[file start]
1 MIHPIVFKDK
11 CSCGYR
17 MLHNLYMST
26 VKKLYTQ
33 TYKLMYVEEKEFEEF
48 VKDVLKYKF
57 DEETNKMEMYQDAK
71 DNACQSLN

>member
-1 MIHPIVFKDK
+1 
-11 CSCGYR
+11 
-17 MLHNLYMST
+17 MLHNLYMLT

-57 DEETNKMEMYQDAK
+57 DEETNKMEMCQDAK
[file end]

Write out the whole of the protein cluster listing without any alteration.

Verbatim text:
1 MIHPIVFKDK
11 CSCGYR
17 MLHNLYMST
26 VKKLYTQ
33 TYKLMYVEEKEFEEF
48 VKDVLKYKF
57 DEETNKMEMYQDAK
71 DNACQSLN

>member
-1 MIHPIVFKDK
+1 
-11 CSCGYR
+11 
-17 MLHNLYMST
+17 MLHNLYMLT

-57 DEETNKMEMYQDAK
+57 DEETNKMEMCQDAK